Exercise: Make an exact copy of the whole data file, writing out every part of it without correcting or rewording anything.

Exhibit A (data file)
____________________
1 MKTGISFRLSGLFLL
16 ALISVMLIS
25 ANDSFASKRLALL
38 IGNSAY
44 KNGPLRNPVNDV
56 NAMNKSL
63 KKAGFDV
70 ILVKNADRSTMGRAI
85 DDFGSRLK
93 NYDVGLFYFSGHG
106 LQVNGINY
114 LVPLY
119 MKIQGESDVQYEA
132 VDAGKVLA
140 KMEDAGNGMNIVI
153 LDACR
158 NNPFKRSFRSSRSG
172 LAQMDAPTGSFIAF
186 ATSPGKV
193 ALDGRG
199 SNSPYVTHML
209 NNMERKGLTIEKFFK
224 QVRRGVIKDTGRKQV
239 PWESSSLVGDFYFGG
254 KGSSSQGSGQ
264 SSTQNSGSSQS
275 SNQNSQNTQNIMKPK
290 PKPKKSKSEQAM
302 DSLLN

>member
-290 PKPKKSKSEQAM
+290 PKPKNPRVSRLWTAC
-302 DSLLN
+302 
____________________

1 MKTGISFRLSGLFLL
16 ALISVMLIS
25 ANDSFASKRLALL
38 IGNSAY
44 KNGPLRNPVNDV
56 NAMNKSL
63 KKAGFDV
70 ILVKNADRSTMGRAI
85 DDFGSRLK
93 NYDVGLFYFSGHG
106 LQVNGINY
114 LVPLY
119 MKIQGESDVQYEA
132 VDAGKVLA
140 KMEDAGNGMNIVI
153 LDACR
158 NNPFKRSFRSSRSG
172 LAQMDAPTGSFIAF
186 ATSPGKV
193 ALDGRG
199 SNSPYVTHML
209 NNMERKGLTIEKFFK
224 QVRRGVIKDTGRKQV
239 PWESSSLVGDFYFGG
254 KGSSSQGSGQ
264 SSTQNSGSSQS
275 SNQNSQNTQNIMKPK
290 PKPKKSKSEQAM
302 DSLLN

>member
-290 PKPKKSKSEQAM
+290 PKPKNPRVSRLWTAC
-302 DSLLN
+302 